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Reviews about Unison Safaris and Photography

Travel Tips

LANGUAGE
English is widely spoken but a few words of Swahili can be useful and will be appreciated greatly by locals.

MONEY
Major foreign currencies – particularly US$ – and travellers cheques are accepted and are convertible at banks and bureaux de changes in the main towns and tourist areas. Credit cards are not widely accepted and carry poor exchange rates. Some banks in Arusha, Dar es Salaam and Moshi offer ATM facilities against international credit cards, but ATMs are not available elsewhere. Visitors may be expected to pay in foreign currency for game parks. Don’t change money in the street.

HEALTH
Yellow fever vaccination is compulsory. Malaria is endemic but is preventable: use insect repellent, cover up at sundown, sleep under a mosquito net and take anti-malaria prophylactics as advised by your doctor. Bring prescription medicines, spare glasses, contact lenses and solution as well as sunscreen, a fi rst aid kit, cream for bites/stings and diarrhoea remedy. Drink only boiled or bottled water, bottled or canned drinks, avoid ice cubes and salads. HIV/Aids is widespread, especially in the main tourist areas.

CLIMATE
Generally dry and hot with cool nights/mornings June-October; short rains November to Mid-December; long rains March-May but the seasons can vary. The coastal strip is hot and humid all year round. Temperatures on Mount Kilimanjaro and Meru drop to below freezing.

ON SAFARI
Distances in Tanzania are vast, and travel by road can be wearing. Plan to spend more time in fewer parks. You’ll see more and won’t return home exhausted. Keep your distance from animals and be quiet to avoid distressing the wildlife. Follow instructions of rangers or guides. Don’t leave your vehicle in the parks except in designated places. Keep to recognised tracks to avoid damaging vegetation.

PHOTOGRAPHY
Bring film (especially slide film) and batteries for your camera with you. Protect your cameras from dust and keep equipment and fi lm cool. It is courteous to ask permission before photographing local people. If you intend to take a lot of people pictures, be sure to bring an instant camera with you so that you can leave a picture with the people you photograph.

INSURANCE
Take out travel insurance to cover loss of baggage or valuables, personal accident and medical expenses.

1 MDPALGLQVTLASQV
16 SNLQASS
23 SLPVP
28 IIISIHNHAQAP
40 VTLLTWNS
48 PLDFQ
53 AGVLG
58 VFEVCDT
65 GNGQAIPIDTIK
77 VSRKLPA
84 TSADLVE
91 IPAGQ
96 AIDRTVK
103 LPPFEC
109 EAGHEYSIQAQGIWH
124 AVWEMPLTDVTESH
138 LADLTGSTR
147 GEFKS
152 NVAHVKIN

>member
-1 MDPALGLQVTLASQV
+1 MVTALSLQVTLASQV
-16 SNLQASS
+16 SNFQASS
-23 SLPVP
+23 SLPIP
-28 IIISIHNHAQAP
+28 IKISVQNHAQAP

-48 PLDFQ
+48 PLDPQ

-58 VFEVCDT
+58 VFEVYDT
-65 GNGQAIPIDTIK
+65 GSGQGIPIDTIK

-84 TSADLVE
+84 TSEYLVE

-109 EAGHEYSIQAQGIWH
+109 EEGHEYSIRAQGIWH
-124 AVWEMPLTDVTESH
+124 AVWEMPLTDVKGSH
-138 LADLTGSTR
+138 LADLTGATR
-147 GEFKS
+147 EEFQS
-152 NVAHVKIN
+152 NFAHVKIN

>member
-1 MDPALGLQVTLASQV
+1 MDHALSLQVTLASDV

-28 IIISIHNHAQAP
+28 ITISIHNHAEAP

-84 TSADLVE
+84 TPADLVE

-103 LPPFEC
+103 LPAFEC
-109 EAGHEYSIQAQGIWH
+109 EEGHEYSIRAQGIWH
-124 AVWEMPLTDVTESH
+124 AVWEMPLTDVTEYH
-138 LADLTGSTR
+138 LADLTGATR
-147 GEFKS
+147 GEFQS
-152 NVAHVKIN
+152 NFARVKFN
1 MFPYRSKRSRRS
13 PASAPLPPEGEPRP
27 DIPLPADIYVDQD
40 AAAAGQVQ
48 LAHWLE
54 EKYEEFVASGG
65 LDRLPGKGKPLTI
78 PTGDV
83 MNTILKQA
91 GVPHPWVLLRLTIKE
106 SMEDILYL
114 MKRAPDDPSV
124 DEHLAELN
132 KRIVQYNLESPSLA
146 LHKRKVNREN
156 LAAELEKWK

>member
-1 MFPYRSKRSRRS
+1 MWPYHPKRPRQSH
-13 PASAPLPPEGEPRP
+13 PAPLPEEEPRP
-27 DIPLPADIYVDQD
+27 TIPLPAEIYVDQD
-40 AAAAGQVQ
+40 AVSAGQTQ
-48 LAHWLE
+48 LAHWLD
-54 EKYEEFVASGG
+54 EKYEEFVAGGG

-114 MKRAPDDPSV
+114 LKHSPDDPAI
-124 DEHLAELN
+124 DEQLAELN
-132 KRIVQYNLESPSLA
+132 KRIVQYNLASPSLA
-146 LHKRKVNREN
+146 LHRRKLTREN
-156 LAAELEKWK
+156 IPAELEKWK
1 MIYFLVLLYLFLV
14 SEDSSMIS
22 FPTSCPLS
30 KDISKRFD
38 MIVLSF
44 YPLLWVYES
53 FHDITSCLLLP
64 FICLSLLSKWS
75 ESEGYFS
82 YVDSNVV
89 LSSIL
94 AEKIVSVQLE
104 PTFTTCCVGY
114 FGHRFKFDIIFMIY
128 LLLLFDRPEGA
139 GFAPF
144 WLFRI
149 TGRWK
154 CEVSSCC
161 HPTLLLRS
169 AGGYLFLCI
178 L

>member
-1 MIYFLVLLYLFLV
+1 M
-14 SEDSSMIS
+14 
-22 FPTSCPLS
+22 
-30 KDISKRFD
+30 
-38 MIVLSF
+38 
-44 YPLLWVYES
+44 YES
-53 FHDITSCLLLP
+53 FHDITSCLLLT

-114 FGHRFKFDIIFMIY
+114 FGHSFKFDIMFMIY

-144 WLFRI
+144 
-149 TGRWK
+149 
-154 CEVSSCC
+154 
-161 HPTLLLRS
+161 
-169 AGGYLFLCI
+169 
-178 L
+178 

TRAVEL WITH CHILDREN
Tanzanians love children and are especially helpful to mothers. However, canned baby foods, powdered milk and disposable nappies may not be available outside major towns.

VISAS
Check current requirements with the nearest Tanzanian High Commission, embassy or consulate, or your travel agent. Visas, if required, can be bought on arrival at all international airports and overland borders.

SECURITY
Tanzania is a generally safe country, but don’t invite temptation. Keep an eye on your belongings. Don’t walk in the towns or cities at night – take a taxi. Don’t carry cameras or large amounts of cash; beware of pickpockets. Use hotel safety deposit boxes to safeguard valuables and obtain a receipt. Leave valuable jewellery at home.

GIFTS
Don’t indiscriminately hand out pens, money and sweets like a wealthy Western Santa Claus – it just encourages begging. As anywhere, gifts should be given as a true expression of friendship, appreciation or thanks.

SHOPPING
The tourist areas and hotels sell a wide range of souvenirs, jewellery and trinkets. Don’t be afraid to haggle at roadside curio stalls.

MOUNTAIN CLIMBING GEARS
The following gears are necessary for climbing – Mountain boots, Sleeping bag, Warm jackets, Warm trouser, Balaclava (Hat) Sunglasses, Ski poles, Rain gears, Warm socks, Water bottle and Mud flaps.

Serengeti Migration Camp

Trekking Mt.Kilimanjaro

There are seven official trekking routes by which to ascend and descend Mount Kilimanjaro: Lemosho, Machame, Marangu, Mweka, Rongai, Shira, and Umbwe. Of all the routes, Machame is considered the most scenic, albeit steeper, route. It can be done in six or seven days. The Rongai is the easiest and least scenic of all camping routes. The Marangu is also relatively easy, but this route tends to be very busy, the ascent and descent routes are the same, and accommodation is in shared huts with all other climbers.